Aldermaston Women’s Peace Camp is held on the second weekend of every month. We arrive at camp on Saturday morning or sometimes on Friday evening (please ring to check we are there if you plan to come Friday evening). We stay until Sunday lunch-time.
Visit the events section for details for forthcoming camps.
All women are welcome to come along at any time – and male visitors are welcome at camp during the day, but not after dark.
You can get a flavour of camp life by reading the blog section. You can also download our new women’s leaflet (pdf below) containing basic information about the camp.
Just wanted to let you know about a ‘Yorkshire Feminists’ picnic that we (York Feminist Network) are hosting on Saturday 20th July in York.
Details from our Facebook event:
We are hosting a picnic for Yorkshire feminists from across all corners of our fine county!
On Saturday 20th July, from midday onwards, you will find us at the community gardens opposite The Golden Ball (pub) on Cromwell Road in York.
Women, men and children all welcome!
Bring food and drink, as much or as little as you like. As hosts, we shall endeavour to provide as hearty an offering as we are able of some of the ‘picnic essentials’ – sandwiches, cake etc. We will bring as many blankets as we can scramble together, and will also provide all nibbling accessories (cups, plates etc).
Anyone able to bring along a football / a frisbee / any other object capable of providing entertainment for young children, that would be much appreciated.
King’s College London Summer School 2013 – Deadline for Applications 15th May
‘Queer Streets of London’, 22nd July – 9th August
London has had a long and storied history of sexual dissidence. From the gender ambiguity of Shakespearean theatre, to the scandal of the Oscar Wilde trials, to the groundbreaking films of Derek Jarman, the city has been at the forefront of queer activism and academia, a touchstone for LGBT urban life. Situated in the heart of London, King’s College remains an epicentre of queer theorising in Britain.
Queer theory seeks to illuminate the ways sexuality is constructed, articulated and experienced in historically and culturally specific ways. How is desire shaped by the discourses which surround it? How are gender and sexuality performed and maintained through the policing of dissident bodies? And through the embodiment of hierarchies, exclusions and normativities, how has the queer political landscape changed over the past century? This course offers an exciting chance to think about queer theory in the very places, spaces and environments which have constituted its intellectual arrival and witnessed its effects.
This 3 week short course will introduce the grounding tenets of queer theory, set against the experiences of those queer men and women who have lived and loved in the streets of London. Reading theory in conjunction with literature and history we seek to unpack the social, cultural and political contexts under which sexuality operates and draw on exciting case studies from a number of sources, fostering an interdisciplinary approach. This course shall include visits to the Museum of London and the Victoria and Albert Museum to view their collections of objects with queer histories, as well as offer opportunities to experience the queer streets of the bustling metropolis.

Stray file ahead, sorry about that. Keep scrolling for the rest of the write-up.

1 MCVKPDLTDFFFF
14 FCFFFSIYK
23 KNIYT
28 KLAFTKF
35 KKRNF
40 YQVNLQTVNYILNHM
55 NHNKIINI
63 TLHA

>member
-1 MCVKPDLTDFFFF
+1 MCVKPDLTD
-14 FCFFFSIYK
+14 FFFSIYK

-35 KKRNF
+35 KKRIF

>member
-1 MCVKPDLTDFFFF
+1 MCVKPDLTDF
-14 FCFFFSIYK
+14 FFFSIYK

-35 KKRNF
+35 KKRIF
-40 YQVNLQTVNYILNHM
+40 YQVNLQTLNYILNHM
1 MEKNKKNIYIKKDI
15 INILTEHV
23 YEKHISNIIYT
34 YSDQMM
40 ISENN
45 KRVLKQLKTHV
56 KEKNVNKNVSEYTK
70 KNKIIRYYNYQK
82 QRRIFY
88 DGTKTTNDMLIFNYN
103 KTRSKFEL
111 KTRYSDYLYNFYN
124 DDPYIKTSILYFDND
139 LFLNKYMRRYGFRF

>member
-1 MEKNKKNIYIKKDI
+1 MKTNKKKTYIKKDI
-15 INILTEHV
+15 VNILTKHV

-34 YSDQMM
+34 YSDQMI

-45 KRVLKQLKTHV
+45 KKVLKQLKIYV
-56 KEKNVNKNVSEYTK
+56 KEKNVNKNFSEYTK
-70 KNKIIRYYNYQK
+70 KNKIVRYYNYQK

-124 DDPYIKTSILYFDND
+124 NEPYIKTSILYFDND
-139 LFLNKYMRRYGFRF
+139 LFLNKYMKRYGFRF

This is short notice but in case any of you can make it (sent to HFC on email).
Dora Thewlis and Edith Key were prominent women in Huddersfield’s history and very important in the Suffrage movement. The ‘Mice in the Attic’ will tell their stories through a series of events and ‘mini happenings’ over the coming months.
We kick start the project this Saturday in the Packhorse Centre, Huddersfield (map), where we are inviting community singers (no experience needed) to very quickly learn and rehearse a few simple songs from that era, with familiar tunes.
Morning session: Come along at 10am to learn the songs and we’ll be singing between 11.30 and 12.30
Afternoon session: Come along at 1pm to learn the songs and we’ll be singing between 2.30 and 3.30
Or do both!
It will be a very relaxed and fun affair, you’ll need to spare no more than three hours and be up for singing in the public shopping centre. You’ll get a cup of tea and a bun to keep your energy up! If you would like to be part of the very first ‘Mice in the Attic’ event, please e mail us on firstname.lastname@example.org or visit www.miceintheattic.co.uk Big groups welcome! The more voices, the better!
Pop along and watch.
As well as live singing, there will be a bit of contemporary dance set to a live violinist. If you do not wish to sing but you’d like to come and experience some performance, come to the Packhorse anytime between 11.30am – 12.30pm or 2.30pm – 3.30pm.
Common Cause UK is holding a peace vigil in Piccadilly Gardens (Manchester) on this coming Saturday, the 30th March. It is from 12.30pm until 2pm. The vigil is to raise awareness of the mass violence perpetrated against Congolese women.
Piece by ChristinaManch and Sam:
Mama Nzita is a founding member of Common Cause UK. In an interview with Black Feminists Manchester, she shares her thoughts about the ongoing campaign to raise awareness and end violence against Congolese women and girls in the Democratic Republic of Congo. She tells us more about the Common Cause Manchester group that formed in December 2012 and their upcoming peace vigil.
Int: Can you tell us about Common Cause UK?
MN: “Common Cause UK are a platform for Congolese women based in the UK, we empower ladies, teach them to know about their rights because ladies are not aware of their rights, they are suffering and facing many problems in this country, so that’s why Common Cause was set up to help ladies in our community.”
Is it specifically for Congolese women?
“At the beginning yes it was for Congolese women, but we have grown now and can help other women, but the focus is for Congolese women